Lane students believe police reform is needed, Warrior survey shows

Students who filled out the Warrior’s survey were asked what they
though needed to be done to combat police brutality and could check

multiple answers. The majority of students (98) believed that the police should be defunded.

Students who filled out the Warrior’s survey were asked what they though needed to be done to combat police brutality and could check multiple answers. The majority of students (98) believed that the police should be defunded.

By Peder Sevig, Reporter

The country has faced nationwide Black Lives Matter protests after the police killings of George Floyd and Breonna Taylor. Over the last couple of months, racism has been an increasingly prevalent issue in the Lane community after the grand jury decision of the Breonna Taylor case and an advisory lesson created by the Lane administration. Many Lane students have been very vocal about this issue: posting on social media, emailing the Lane Tech administration and holding student-led protests on campus, among other things.

A survey, created by The Warrior, was released in the Lane student newsletter and aimed to discover what Lane students thought about issues regarding police brutality and systemic racism. 

Of the 143 students across all grade levels who filled out that survey, 96% agreed that racism was a major issue in America, and 92% agreed that systemic racism and police brutality are major issues that need solving. The survey also asked students what they believe should be done to combat the issue of police brutality, with the option to choose multiple answers.

The majority of students in the survey (68.5%) supported the idea of defunding the police and reallocating the funds to other resources like mental health services. According to a Gallup poll, 47% of all Americans support defunding the police. Of the youngest group surveyed, ages 18-34, 81% supported defunding the police. Supporters of this proposal believe that by funding mental health programs and education, there will be less crime and therefore less of a need for police.

Daniel Velazquez, Div. 161, said that the current police force is rooted in deeply racist conditions and that the current policing system needs to be abolished and replaced with one that treats all Americans fairly; 27% of the students who filled out the survey agreed with him. Velazquez said he attended multiple protests after the killing of George Floyd and was disappointed to see the protests being misrepresented on the local news. 

“The media highlighted the actions of a small minority, and mischaracterized justified anger as a desire to loot and destroy the city and for no good reason,” Velazquez said.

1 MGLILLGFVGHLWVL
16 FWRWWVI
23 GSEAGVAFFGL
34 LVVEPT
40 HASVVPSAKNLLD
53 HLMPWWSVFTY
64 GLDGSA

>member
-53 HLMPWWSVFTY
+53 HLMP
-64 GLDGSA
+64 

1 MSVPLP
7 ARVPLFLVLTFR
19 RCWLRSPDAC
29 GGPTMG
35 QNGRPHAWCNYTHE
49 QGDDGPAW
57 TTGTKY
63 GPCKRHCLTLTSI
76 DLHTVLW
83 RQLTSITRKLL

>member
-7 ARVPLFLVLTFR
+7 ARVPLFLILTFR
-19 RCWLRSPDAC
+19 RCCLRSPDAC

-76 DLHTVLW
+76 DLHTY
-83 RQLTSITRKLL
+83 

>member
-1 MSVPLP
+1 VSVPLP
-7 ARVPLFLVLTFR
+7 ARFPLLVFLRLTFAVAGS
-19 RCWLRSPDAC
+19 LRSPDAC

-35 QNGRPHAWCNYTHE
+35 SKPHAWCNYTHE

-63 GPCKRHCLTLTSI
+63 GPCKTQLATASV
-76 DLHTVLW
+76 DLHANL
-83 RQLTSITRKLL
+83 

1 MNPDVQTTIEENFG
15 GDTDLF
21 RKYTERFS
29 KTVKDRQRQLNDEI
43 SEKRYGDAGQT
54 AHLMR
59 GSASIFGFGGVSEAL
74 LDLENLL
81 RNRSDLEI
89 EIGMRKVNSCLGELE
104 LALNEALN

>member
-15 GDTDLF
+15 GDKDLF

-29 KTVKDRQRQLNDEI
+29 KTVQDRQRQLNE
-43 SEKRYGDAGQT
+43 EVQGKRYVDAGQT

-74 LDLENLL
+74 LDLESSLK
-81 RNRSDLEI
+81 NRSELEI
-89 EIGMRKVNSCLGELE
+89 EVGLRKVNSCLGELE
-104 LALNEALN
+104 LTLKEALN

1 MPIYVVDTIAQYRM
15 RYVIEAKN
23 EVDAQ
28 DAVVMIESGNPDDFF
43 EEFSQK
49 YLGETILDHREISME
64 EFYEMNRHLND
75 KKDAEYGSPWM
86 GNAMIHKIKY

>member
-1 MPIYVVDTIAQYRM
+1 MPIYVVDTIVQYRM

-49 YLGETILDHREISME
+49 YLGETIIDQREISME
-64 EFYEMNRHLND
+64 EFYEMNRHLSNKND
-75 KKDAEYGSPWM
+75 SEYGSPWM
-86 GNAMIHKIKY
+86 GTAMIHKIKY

Alex Baldauf, Div. 478, said he believes that the police should be given more funding in order to give more training. 

I would add more money, more funding to the system for things like mental health services and training police better for certain situations more,” Baldauf said. 

Of students who filled out the survey, 33% also supported giving the police more money. According to NPR, many police departments already have implicit bias training for their officers, which aims to reduce racial bias in officers; but a study on the NYPD, conducted by John Finn Institute forPublic Safety and the IACP/UC Center for Police Research and Policy, found that even after the implicit bias training, racial disparities did not change and in some cases even increased. Baldauf said he hopes that by giving the police more funding, they can create better training programs that will actually reduce racial disparities in the police force.

AP Government teacher Ms. Smith is extremely impressed with the volume of Lane students voicing their opinion, not only in her class but in the Lane community.

Smith said she values student voices and the discussions that are held in class on current events.

“[My job is] just making sure that they’re knowledgeable about the situation and then giving them the opportunity just to voice their opinions,” Smith said.   

Last month, a grand jury decided to close Breonna Taylor’s case and charge just one officer, Brett Hankinson, with wanton endangerment. This caused another nationwide outcry. Some classes at Lane held discussions about the grand jury’s decision and what it meant for the Breonna Taylor case. 

Smith said she felt it was important to make sure that her students knew what had happened in this grand jury decision and its implications. 

Just to clear up any misunderstandings and also to provide them with a forum to be able to get whatever it is off their chest, is kind of my purpose,” Smith said.

A couple weeks after these discussions, advisory classrooms were given a presentation on Black Lives Matter and racism that was met with heavy criticism

Both Velazquez and Baldauf said that despite being heavily criticized, the presentation was a step in the right direction. 

“It was just not enough,” Velazquez said. 

He said he understands that it is hard for some teachers to have these conversations, but is concerned about the lack of preparation he thinks went into the meeting. 

The majority of Lane students agree that systemic racism and police brutality are major issues, but disagree on what to do about it, much like the rest of the country. 

Despite these disagreements on the solutions, students can come together, (and already have), to protest the problem. 

There is hope that this generation of young people can make a difference and let people know that the current climate is not acceptable, Smith said.